In order for conferences to compete in this new digital age, conference organizers must view conference education not as the place where content is delivered, but as a place where the content is discussed, analyzed and evaluated by the attendee.
We have to move from our old school, out dated thinking that the conference education session is just about delivery of information.
Providing Conference Content Is Not Enough
With information available 24/7 online, why would an attendee pay to come to your conference just to receive information?
Younger generations and veterans won’t! Instead, they want to dissect, describe and summarize the content. They want to construct their own meaning and respond to the content. They want to compare the content to their own experiences and discuss how to apply that content.
This is very different than sitting passively listening to the speaker present the content. That is not enough.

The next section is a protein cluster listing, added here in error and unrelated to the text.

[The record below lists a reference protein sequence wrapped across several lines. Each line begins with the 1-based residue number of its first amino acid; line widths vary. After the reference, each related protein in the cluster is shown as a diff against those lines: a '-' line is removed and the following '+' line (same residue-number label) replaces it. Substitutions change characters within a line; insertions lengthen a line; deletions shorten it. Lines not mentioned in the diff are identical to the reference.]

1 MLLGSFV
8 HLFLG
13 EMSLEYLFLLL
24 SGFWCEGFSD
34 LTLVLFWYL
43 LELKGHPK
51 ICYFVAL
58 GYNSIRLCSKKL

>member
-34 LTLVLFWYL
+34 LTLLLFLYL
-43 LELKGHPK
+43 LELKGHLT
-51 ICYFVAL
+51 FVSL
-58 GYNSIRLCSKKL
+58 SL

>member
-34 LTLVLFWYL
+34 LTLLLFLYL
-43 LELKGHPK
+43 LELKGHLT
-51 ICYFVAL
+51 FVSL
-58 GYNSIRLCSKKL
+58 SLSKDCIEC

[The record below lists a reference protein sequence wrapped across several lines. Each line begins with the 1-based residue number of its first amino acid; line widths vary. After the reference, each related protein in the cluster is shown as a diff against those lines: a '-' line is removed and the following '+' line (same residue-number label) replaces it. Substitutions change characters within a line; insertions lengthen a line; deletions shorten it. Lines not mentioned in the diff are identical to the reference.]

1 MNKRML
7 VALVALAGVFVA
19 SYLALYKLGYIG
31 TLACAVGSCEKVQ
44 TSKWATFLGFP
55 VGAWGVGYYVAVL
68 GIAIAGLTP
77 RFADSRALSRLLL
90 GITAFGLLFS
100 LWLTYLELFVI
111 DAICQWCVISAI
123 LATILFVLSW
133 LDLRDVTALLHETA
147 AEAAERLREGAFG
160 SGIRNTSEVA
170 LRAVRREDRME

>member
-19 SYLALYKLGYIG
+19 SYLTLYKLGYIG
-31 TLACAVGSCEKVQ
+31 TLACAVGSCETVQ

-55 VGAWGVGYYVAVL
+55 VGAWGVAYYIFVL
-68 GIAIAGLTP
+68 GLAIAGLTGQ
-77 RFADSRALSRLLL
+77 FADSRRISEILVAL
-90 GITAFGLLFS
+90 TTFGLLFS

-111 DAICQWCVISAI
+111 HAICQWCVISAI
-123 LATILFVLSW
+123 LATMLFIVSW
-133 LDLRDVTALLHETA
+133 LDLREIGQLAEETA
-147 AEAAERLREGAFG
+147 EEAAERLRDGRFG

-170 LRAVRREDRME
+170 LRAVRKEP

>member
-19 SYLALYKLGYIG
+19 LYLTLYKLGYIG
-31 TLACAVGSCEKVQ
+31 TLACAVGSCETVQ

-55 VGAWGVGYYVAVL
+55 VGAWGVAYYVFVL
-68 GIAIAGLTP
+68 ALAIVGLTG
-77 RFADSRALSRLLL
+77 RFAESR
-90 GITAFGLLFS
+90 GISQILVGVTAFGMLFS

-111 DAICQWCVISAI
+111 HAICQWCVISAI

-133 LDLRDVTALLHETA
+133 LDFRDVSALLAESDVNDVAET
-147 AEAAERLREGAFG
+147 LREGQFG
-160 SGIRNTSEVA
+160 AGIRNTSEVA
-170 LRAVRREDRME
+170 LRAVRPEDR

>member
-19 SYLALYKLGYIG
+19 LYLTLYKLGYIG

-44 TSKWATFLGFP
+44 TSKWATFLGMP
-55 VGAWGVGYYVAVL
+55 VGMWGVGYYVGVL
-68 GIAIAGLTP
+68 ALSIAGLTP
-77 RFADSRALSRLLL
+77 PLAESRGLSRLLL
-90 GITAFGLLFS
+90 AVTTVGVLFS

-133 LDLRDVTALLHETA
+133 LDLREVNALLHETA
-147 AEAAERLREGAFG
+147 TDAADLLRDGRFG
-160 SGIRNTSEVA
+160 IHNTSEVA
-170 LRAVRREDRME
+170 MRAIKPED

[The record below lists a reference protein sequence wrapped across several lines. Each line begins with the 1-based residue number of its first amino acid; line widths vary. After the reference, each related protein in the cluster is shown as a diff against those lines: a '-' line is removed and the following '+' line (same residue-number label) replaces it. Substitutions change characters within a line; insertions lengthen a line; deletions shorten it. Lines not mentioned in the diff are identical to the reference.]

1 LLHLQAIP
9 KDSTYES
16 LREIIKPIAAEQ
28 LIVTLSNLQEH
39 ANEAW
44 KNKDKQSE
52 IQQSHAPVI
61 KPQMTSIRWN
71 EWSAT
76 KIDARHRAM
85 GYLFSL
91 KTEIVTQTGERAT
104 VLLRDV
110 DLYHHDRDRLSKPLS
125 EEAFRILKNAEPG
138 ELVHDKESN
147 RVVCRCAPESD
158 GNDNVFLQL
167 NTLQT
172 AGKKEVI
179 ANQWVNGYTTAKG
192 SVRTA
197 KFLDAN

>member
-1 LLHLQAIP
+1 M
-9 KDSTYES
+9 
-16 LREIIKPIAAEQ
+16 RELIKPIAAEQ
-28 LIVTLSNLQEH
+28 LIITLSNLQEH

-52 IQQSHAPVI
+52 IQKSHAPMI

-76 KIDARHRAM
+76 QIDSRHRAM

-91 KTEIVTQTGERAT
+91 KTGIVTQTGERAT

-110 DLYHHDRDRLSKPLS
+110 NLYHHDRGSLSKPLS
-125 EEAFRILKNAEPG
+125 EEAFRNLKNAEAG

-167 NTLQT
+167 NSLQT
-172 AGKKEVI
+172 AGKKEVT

Transitioning From Familiar Terrain
Conference organizers and meeting planners too often stick with familiar terrain. We plan our meetings the way we’ve always done them. We secure speakers to present content.
We’ve got to adapt our old ways to our audience’s new expectations. We’ve got to transition from familiar terrain to new surroundings.
We’ve got to open up our perspectives and see that the world is changing fast. And as the world changes, so do the needs of our stakeholders. We need to open new lenses to interpret a new world and learn about the new ways of doing things.
Conference organizers need to value the learning process over distributing information. We need to value questions over answers. We need to value thinking over control (trying to control the information flow and therefore their thoughts.)
We have to transition from the old ways that don’t relate or apply to today’s future.
How can we begin to make this transition from dispensing content to valuing the learning process for our attendees? What barriers keep us from making these transitions?